Bug Alert: Cannot Open Any More Tables/Databases
Check out the latest bug release from Microsoft: "Cannot open any more tables/databases.", .laccdb file remains, msaccess.exe hangs, and more...
UPDATE [2022-02-09]: Microsoft has released an official fix for this bug.
These days, Microsoft Access releases a new feature about once a year.
This glacially slow feature release cycle is a source of endless frustration for professional Access developers. As the cacophony of complaints crescendoed, Redmond devised an ingenius plan to occupy Access developers in between feature releases: Monthly BUG Releases!
First, there was the 2021 Holiday Bug, then my UNC Alias trick stopped working, and, just for good measure, they temporarily broke the Access Runtime download links.
Now, it seems that the official fix for the Holiday Bug has brought problems of its own. Surprise, surpise.
Related Error Messages
As of yesterday, February 4, 2022, Microsoft has officially acknowledged that there is a bug in the January 2022 Office update (Version 2201 (Build 14827.20158)) that shows up with a variety of symptoms, including:
- Access Error 3014: Cannot open any more tables.
- Access Error 3048: Cannot open any more databases.
msaccess.exeprocess remains running in Task Manager after closing the main Access window.
- Compact & Repair fails with the message "database already in use"
- Error at startup: "Already in use by Admin"
There are a few reported workarounds:
Place Access File(s) in a Trusted Folder
As of writing, the official workaround from Microsoft is:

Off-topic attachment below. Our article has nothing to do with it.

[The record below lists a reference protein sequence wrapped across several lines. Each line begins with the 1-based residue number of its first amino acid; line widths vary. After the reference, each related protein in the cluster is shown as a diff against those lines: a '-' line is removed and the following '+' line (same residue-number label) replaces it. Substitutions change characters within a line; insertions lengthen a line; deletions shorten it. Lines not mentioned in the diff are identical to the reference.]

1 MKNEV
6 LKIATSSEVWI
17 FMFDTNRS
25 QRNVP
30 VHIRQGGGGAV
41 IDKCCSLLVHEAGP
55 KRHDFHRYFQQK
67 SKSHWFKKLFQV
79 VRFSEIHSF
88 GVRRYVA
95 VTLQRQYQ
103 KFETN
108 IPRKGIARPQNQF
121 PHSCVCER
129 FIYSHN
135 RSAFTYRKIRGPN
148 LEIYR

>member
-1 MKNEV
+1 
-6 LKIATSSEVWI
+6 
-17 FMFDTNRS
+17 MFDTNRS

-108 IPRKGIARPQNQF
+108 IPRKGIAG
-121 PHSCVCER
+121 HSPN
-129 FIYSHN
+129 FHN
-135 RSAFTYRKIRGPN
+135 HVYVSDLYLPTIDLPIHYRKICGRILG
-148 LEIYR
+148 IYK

To work around this issue, put your database in a trusted location.
Whether this requires putting your front-end database, your back-end database(s), or both in a trusted location is not clear. Some commenters have stated that this workaround requires putting both the front-end file and back-end file(s) into trusted locations.
Of course, the Trusted Locations are saved in the registry's current user hive (HKCU), which means this fix would need to be applied while end users are logged in to their computers. This may be something you could automate with Group Policy if you have Active Directory. You could also do this with a
.reg file, Powershell, or a VBScript.
Depending on the environment where your application is deployed, this could be an impractically time-consuming workaround.
Explicitly Close and Release All
There is some anecdotal evidence that this problem is more common among Access applications that have many
.OpenRecordset calls without corresponding
Chances are, though, if you've got a large enough codebase for this to be causing the problem for you, it also means that it would be impractical to go through that codebase adding in
.Close methods everywhere just in case it might fix the problem for you.
This, too, would likely take a lot of your time. Plus, there's a better-than-even chance that it wouldn't work anyway.
Back Out the Update
Which brings us to Old Faithful: just uninstall it.
Unfortunately, rolling back Office updates is not exactly the click of a button. Here are the instructions from Microsoft:
- For MSI builds, see: Information about the ability to uninstall Office
- For Microsoft 365, see: How to revert to an earlier version of Office 2016 Click-to-Run
The best source for unofficial updates to this bug comes from Access MVP Daniel Pineault's website, DevHut: Another Access Bug: Cannot Open Any More Databases.